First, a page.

“Ants need to stay in contact with each other in a colony, and it’s possible that in larger colonies, certain ants take on the role of a network hub to keep the other ants in the colony more in touch with each other,” he said. “That would relax the demand placed on the other ants.”

He added that a larger size might afford a colony a division of labor not possible in a smaller colony. Individuals in a smaller colony would have to work harder to satisfy basic energy demands.

Implications

According to Mr. Waters, because ant colonies behave metabolically like individual organisms, studying how a colony’s size changes its metabolism could offer useful insight for developing theories about medication dosage in humans.

“It’s hard to figure out how size affects metabolic rate in individuals because it’s not easy to change an individual’s size,” he said. “With an ant colony, it’s as easy as adding or removing individual ants.”

This is not to say that ant colonies function like individual humans. Rather, ant colonies could serve as a model for testing theories about the role of networks among cells in human metabolism.

“We’ve got this pattern where the larger an organism is, the slower its metabolism, and we don’t really understand why,” said Mr. Waters. “It’s important to find out because we really don’t have any sort of theoretical basis for deciding the right dose of medication. We can do charts on weight, and we can run tests on animals, but it’s really more alchemy than science.”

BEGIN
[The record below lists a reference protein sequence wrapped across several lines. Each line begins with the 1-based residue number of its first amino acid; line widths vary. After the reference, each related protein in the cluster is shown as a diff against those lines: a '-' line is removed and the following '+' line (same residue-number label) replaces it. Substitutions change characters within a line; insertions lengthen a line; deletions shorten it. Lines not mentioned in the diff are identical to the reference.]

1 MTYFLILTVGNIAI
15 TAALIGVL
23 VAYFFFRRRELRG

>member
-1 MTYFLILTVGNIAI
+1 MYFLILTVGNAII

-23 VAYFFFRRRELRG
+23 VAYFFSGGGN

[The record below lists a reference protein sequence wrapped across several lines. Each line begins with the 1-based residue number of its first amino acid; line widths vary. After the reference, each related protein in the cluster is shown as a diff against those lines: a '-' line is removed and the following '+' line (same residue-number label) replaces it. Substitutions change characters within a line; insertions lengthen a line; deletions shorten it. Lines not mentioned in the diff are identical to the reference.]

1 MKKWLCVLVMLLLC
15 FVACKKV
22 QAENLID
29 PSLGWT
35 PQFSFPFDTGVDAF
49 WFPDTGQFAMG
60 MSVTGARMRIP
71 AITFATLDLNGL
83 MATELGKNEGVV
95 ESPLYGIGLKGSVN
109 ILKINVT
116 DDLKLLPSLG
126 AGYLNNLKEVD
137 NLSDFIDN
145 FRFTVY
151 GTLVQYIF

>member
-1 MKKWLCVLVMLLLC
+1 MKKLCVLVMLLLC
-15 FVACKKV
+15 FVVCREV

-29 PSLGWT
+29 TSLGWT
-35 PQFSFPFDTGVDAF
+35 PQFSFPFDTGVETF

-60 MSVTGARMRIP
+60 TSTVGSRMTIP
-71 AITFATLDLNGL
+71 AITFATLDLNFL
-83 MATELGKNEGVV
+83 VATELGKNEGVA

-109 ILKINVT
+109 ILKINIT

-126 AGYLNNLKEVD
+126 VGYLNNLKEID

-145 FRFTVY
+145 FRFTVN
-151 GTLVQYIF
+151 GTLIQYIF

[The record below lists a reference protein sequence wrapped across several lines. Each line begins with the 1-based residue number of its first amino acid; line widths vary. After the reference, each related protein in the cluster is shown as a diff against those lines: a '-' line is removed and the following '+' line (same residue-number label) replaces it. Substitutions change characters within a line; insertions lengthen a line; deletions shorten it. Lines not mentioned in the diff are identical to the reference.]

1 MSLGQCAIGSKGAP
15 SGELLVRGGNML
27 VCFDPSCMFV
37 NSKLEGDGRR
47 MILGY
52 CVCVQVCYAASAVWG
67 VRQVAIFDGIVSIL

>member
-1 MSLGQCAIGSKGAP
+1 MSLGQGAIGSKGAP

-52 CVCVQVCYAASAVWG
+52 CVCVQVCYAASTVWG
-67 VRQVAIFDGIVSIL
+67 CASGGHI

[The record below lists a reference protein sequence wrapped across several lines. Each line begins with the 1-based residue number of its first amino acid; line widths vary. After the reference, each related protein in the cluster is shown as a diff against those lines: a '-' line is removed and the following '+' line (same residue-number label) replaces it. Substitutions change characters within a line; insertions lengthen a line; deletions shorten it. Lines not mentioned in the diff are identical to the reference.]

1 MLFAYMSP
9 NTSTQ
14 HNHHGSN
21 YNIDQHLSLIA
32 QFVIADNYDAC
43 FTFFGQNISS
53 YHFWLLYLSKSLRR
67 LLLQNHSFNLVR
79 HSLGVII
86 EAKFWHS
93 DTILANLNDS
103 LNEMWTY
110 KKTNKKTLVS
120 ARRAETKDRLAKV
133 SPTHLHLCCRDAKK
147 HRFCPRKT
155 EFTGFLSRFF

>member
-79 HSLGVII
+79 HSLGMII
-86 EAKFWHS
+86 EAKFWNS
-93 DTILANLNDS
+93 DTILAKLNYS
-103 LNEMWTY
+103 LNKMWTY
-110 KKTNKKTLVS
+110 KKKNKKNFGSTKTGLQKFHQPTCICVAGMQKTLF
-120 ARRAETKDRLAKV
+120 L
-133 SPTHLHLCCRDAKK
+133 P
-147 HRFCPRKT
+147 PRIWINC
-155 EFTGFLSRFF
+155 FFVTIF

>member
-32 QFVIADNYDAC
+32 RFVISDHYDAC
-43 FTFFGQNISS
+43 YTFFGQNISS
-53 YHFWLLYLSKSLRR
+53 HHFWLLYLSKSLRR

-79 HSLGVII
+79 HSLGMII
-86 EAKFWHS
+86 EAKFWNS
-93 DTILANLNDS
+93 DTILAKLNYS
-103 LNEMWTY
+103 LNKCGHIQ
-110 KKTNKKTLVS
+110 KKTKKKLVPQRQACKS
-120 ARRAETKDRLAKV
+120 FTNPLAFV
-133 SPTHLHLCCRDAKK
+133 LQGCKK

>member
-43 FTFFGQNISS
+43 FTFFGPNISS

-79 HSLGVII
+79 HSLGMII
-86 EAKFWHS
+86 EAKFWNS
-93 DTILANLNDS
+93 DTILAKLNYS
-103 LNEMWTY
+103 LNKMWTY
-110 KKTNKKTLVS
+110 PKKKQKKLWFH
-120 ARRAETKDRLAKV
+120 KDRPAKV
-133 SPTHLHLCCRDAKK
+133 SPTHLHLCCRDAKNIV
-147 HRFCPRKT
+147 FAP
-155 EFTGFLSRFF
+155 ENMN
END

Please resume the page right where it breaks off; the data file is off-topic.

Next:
Mr. Waters presented his paper, Scaling of Metabolism, Growth and Network Organization in Colonies of the Seed Harvester Ant, Pogonomyrmex californicus, at the American Physiological Society’s Intersociety Meeting Global Science: Comparative Physiology in a Changing World. The program is located at http://the-aps.org/meetings/aps/comparative/preprogram.htm.

NOTE TO EDITORS: To arrange an interview with Mr. Waters, please contact Donna Krupa at dkrupa@the-aps.org or 301-634-7209

Donna Krupa | EurekAlert!
Further information:
http://www.the-aps.org

More articles from Life Sciences:

nachricht Modern genetic sequencing tools give clearer picture of how corals are related
17.08.2017 | University of Washington

nachricht The irresistible fragrance of dying vinegar flies
16.08.2017 | Max-Planck-Institut für chemische Ökologie

All articles from Life Sciences >>>

The most recent press releases about innovation >>>

Die letzten 5 Focus-News des innovations-reports im Überblick:

Im Focus: Fizzy soda water could be key to clean manufacture of flat wonder material: Graphene

Whether you call it effervescent, fizzy, or sparkling, carbonated water is making a comeback as a beverage. Aside from quenching thirst, researchers at the University of Illinois at Urbana-Champaign have discovered a new use for these "bubbly" concoctions that will have major impact on the manufacturer of the world's thinnest, flattest, and one most useful materials -- graphene.

As graphene's popularity grows as an advanced "wonder" material, the speed and quality at which it can be manufactured will be paramount. With that in mind,...